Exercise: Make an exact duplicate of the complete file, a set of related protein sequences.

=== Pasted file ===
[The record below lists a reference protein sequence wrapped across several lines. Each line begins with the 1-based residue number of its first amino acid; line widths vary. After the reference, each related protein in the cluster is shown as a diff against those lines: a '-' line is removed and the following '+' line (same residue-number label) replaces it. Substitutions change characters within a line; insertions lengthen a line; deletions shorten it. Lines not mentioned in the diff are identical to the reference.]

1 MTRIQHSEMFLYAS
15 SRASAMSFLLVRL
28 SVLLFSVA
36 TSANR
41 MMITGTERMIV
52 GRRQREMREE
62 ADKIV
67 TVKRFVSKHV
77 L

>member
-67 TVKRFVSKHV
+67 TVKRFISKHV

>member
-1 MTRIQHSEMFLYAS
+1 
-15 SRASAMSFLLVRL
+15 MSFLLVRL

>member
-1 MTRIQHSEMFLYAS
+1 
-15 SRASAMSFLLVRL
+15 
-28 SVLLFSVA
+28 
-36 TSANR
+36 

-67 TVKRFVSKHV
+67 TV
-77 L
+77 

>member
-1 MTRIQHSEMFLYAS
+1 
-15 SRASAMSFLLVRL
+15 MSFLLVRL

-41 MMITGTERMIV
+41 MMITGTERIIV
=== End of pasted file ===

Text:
[The record below lists a reference protein sequence wrapped across several lines. Each line begins with the 1-based residue number of its first amino acid; line widths vary. After the reference, each related protein in the cluster is shown as a diff against those lines: a '-' line is removed and the following '+' line (same residue-number label) replaces it. Substitutions change characters within a line; insertions lengthen a line; deletions shorten it. Lines not mentioned in the diff are identical to the reference.]

1 MTRIQHSEMFLYAS
15 SRASAMSFLLVRL
28 SVLLFSVA
36 TSANR
41 MMITGTERMIV
52 GRRQREMREE
62 ADKIV
67 TVKRFVSKHV
77 L

>member
-67 TVKRFVSKHV
+67 TVKRFISKHV

>member
-1 MTRIQHSEMFLYAS
+1 
-15 SRASAMSFLLVRL
+15 MSFLLVRL

>member
-1 MTRIQHSEMFLYAS
+1 
-15 SRASAMSFLLVRL
+15 
-28 SVLLFSVA
+28 
-36 TSANR
+36 

-67 TVKRFVSKHV
+67 TV
-77 L
+77 

>member
-1 MTRIQHSEMFLYAS
+1 
-15 SRASAMSFLLVRL
+15 MSFLLVRL

-41 MMITGTERMIV
+41 MMITGTERIIV